Grief was Never on The Menu

Elizabeth Kübler-Ross was a Swiss-American psychiatrist who moved to the United States in 1958. In seeing how care was delivered to dying patients, Kübler-Ross became more and more uncomfortable until eventually she began working on her own seminars, studies and teaching on loss & grief. In a BBC interview in 1983 she expressed her thoughts on how the dying were treated in hospital settings.

“Everything was huge and very depersonalized, very technical”

Kübler-Ross went on to revolutionize the way we think about death, dying, grief and loss. Her work informs more practice and conceptual understandings of grief than can be accurately measured. Her book On Death and Dying soared to success and is still widely referenced today. You can read about it here.

What some might call Kübler-Ross’ most notable work the “Five Stages of Grief Model” has become recognized all over the world by practitioners, academics and the general public, through pieces of popular culture.

You’ve heard them before, denial, anger, bargaining, depression and acceptance. TV shows as popular as Grey’s Anatomy have taken on storylines that intertwine with the 5 stages of grief model.

There are so many misconceptions about the 5 stages of grief model. Not only was it built from the experiences of the dying and not the grieving family and friends but people also began to think that the stages were or had to be gone through consecutively.

After being in denial we would magically land in anger and bargaining thereafter. So on and so forth until finally having accepted the death of our loved one we could move on and be done with this grief business.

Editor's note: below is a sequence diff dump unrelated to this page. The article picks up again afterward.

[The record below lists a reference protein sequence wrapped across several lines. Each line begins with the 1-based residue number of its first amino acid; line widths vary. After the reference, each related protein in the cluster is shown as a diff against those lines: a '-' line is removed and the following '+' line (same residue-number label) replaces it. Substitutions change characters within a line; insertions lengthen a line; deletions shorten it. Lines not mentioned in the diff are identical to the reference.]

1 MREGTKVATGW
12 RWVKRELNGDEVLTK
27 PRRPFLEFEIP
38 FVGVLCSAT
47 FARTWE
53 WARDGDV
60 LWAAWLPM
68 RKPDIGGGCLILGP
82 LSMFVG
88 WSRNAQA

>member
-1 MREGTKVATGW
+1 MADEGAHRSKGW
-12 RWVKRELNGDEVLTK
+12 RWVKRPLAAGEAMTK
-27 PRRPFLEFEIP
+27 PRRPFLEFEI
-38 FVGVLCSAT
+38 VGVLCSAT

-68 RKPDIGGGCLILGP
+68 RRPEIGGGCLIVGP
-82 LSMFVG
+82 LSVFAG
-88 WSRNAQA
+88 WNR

Firstly, the stages look different for everyone. My anger and your anger are different experiences, they have different energy and they show up in different ways. This goes for all emotions and stages of grief following the death of a loved one.

Secondly, grief isn’t linear. Meaning that just because I’ve spent time in denial and have experienced the depression and acceptance stages doesn’t mean I can’t sit in or feel those things again.

Grief isn’t a set dinner menu where we start in the appetizer phase and finish up in dessert. It’s also not a marathon where once we get through the first leg we tackle the second and eventually pass the finish line. Your grief, whatever road it goes down first or “last” is valid.

Photo by Alexandr Podvalny on

Jennifer Moran Stritch, director of the Loss & Grief research group, among many other things teaches loss & grief, death and dying concepts to final year Social Care students in Limerick Institute of Technology.

As well as talking about Kübler-Ross’ five stages of grief theory, Jennifer talks about other models of grief that maybe aren’t spoken about as much. Models like ambiguous loss, disenfranchised grief, continuing bonds and more. You can follow Jennifer on Twitter here.

I think it’s so important that we know just as much about other models of loss and grief as we do about the five stages of grief. So many times I hear from friends thinking they must be “crazy” because of how their grief shows up. In actual fact, more often than not it is a perfectly common while still unique to them – reaction to a loss.

So, while the 5 stages of grief are more important than we’ll ever probably know, I think it’s also important that we understand that it is not and was never meant to be a grief prison that we trap ourselves in and emerge from once we’re “done”.

Grief is a unique but universal part of living that all of us will experience. You’re not “doing it wrong” and you don’t need to follow a rule-book.

If you have been affected by any of the topics in this post or you want to learn more about what’s available on loss & grief in Ireland you can check out this page from the HSE.

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